There is something worse than demons.
Throughout Devilman Crybaby, I’ve talked about the demons as examples of the grotesque, of the distorted and violated human body as a representation of the violation of social norms. We have also seen that Akira’s compassion, his tears, are what give him control over the demon within him.
But with Koda, we see something else. We see, in his dream sequence, his demon equated to homosexual sex, threatening to emerge as he fucks his unnamed partner–but his sorrow over Junichi, the boy he loved who died violently at the hands of a demon (presumably at the same time Koda himself was possessed), preserves his humanity.
Ryo tells us that these feelings–caring, love, compassion–are nonexistent in demons, that they have emotions but no conscience, no capacity to care for others. But as we saw last episode, this is a lie: demons can have feelings for each other, even sacrifice themselves to help each other. The only person we see acting entirely without compassion is Ryo, who allows a stadium full of people to be slaughtered just so that he can get his message out to the world. This could be defended as a necessary sacrifice to prevent a greater threat, except for one key detail: Ryo shows no sign of caring at all. He is gleeful about the success of his plan, which demonstrates that whatever his motivation is, it is definitely not that he cares about demons’ potential victims.
That much is fairly obvious: the show has been increasingly framing Ryo in villainous terms throughout. More interesting is how this interacts with the idea of the grotesque as a violation of social norms, the equation of the demon with homosexual intercourse but the human with homoromantic love.
We live in a society based on norms–sets of rules that define the ranges of normal, acceptable behavior. Outside those norms lies people and behaviors which deviate from those norms, and which can hence be referred to as deviant. This relationship maps neatly onto the Us-Them or Self-Other divide: the norm is that which describes the idealized extended Self, the “best” version of the community within which an individual is socialized, while deviance is the defining trait of the Other. All forms of deviance, harmful and harmless, are thus projected onto the Other: for example, we assume the existence of “criminals” as a distinct type of person, that someone who commits one kind of deviant behavior (acting unlawfully) is automatically equivalent to someone who commits another kind (acting violently) and, further, that we normal people would never commit either kind of behavior. The same kind of blurring-together of the Other is at work in racists calling the cops on people of color engaging in perfectly innocuous behavior–one kind of deviance from the norm (of whiteness) is treated as equivalent to another deviation (criminality). Countless other examples abound.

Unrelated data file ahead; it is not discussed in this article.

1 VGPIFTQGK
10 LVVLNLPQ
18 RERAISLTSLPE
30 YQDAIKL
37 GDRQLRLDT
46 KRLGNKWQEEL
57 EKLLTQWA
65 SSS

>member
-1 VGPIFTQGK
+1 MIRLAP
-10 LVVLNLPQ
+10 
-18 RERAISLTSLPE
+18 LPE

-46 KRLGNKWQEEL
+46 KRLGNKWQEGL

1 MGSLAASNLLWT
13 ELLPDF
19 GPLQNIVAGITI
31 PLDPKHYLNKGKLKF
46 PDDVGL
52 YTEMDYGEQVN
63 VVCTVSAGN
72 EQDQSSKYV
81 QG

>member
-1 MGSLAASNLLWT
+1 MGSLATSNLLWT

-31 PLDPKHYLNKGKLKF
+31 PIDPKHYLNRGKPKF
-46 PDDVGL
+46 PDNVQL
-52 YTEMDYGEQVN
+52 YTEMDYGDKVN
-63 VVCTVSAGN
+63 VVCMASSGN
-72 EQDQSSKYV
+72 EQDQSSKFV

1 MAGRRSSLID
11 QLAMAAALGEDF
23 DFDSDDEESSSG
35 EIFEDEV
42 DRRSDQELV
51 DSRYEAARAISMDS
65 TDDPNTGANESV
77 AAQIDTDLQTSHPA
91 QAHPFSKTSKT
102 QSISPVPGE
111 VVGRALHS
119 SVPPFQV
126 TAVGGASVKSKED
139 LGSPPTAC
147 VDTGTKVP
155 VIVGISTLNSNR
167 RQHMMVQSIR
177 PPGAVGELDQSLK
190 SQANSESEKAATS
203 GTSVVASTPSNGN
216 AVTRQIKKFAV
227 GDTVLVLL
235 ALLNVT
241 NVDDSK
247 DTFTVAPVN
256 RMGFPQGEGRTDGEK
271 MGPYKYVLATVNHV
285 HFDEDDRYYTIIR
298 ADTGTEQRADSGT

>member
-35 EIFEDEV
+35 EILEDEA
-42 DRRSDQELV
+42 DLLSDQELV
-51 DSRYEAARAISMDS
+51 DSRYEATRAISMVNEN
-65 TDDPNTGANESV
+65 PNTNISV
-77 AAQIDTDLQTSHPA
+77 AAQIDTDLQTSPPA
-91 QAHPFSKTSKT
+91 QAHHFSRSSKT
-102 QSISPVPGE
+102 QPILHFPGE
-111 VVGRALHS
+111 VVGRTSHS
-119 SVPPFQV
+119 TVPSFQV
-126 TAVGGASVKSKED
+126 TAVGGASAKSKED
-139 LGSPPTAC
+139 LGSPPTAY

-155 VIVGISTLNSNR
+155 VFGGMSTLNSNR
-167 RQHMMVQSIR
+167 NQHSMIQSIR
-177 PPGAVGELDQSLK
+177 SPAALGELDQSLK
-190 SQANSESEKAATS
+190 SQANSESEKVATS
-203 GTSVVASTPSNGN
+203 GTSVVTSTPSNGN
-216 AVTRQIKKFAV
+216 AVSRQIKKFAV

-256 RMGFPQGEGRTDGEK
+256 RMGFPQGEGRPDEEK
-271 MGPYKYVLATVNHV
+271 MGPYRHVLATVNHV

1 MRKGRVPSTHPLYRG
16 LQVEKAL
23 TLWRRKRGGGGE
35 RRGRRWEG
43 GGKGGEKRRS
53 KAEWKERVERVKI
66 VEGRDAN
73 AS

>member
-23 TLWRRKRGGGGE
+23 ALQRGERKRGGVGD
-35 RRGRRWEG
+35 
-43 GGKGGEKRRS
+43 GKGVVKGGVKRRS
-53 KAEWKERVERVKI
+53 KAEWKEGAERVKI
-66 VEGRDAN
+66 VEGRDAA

Now look again at what Ryo has to say about demons: that they have no conscience, no non-violent emotions, no capacity for love or compassion. Yet we have already seen that is false, with Selene and her lover–and, for that matter, with Akira! He is not actually different from any of the other demons in any essential sense–like Koda and Miko, he is a human possessed by a demon, resulting in a fusion of both. Grotesquely, he straddles the boundary between Us and Them, normal and deviant. But it is the function of the grotesque to call into question that very boundary, to call attention to the fact that we created it ourselves, essentially arbitrarily.
Ryo’s contradicting belief, stridently stated, is that the people outside of the norm aren’t really people. They don’t feel like we do, don’t have compassion or love–they’re just monsters, according to Ryo, capable of nothing but violence. He points to their violence as proof that they are Other, and then the fact that they are Other to deny them any kind of humanity or any possibility of coexistence. Between Us and Them, he tells us, there can only be violent struggle; what’s more, They are everywhere, living among Us in secret, and must be rooted out by any means necessary, no matter the cost.
This is recognizably the call of the fascist. Substitute who you like for Them–Jews, communists, “illegal” immigrants–but it’s always the same. They are an existential threat to Us, subversive, violating our norms just by existing, and They must therefore be killed, or at least violently expelled. And if the cost of achieving that is the death of a great many of Us as well, so be it.
In this light, Akira saving Koda instead of killing him is his first step into revolutionary consciousness, into the awareness that he has more in common with the Other outside of the norms than he does with the people willing to use violence to maintain them. That the true struggle is not between human and demon, but between those who are able to coexist and those who refuse to try. Between those who straddle the boundaries and those insist on remaining inside. Between, in short, the grotesque and the normal.
Here’s hoping the grotesque win.
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